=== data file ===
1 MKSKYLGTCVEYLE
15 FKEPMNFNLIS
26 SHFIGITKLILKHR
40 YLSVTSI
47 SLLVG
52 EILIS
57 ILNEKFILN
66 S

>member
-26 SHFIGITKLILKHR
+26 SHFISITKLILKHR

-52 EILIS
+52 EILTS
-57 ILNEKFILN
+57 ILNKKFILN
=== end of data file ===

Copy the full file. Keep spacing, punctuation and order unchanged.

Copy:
1 MKSKYLGTCVEYLE
15 FKEPMNFNLIS
26 SHFIGITKLILKHR
40 YLSVTSI
47 SLLVG
52 EILIS
57 ILNEKFILN
66 S

>member
-26 SHFIGITKLILKHR
+26 SHFISITKLILKHR

-52 EILIS
+52 EILTS
-57 ILNEKFILN
+57 ILNKKFILN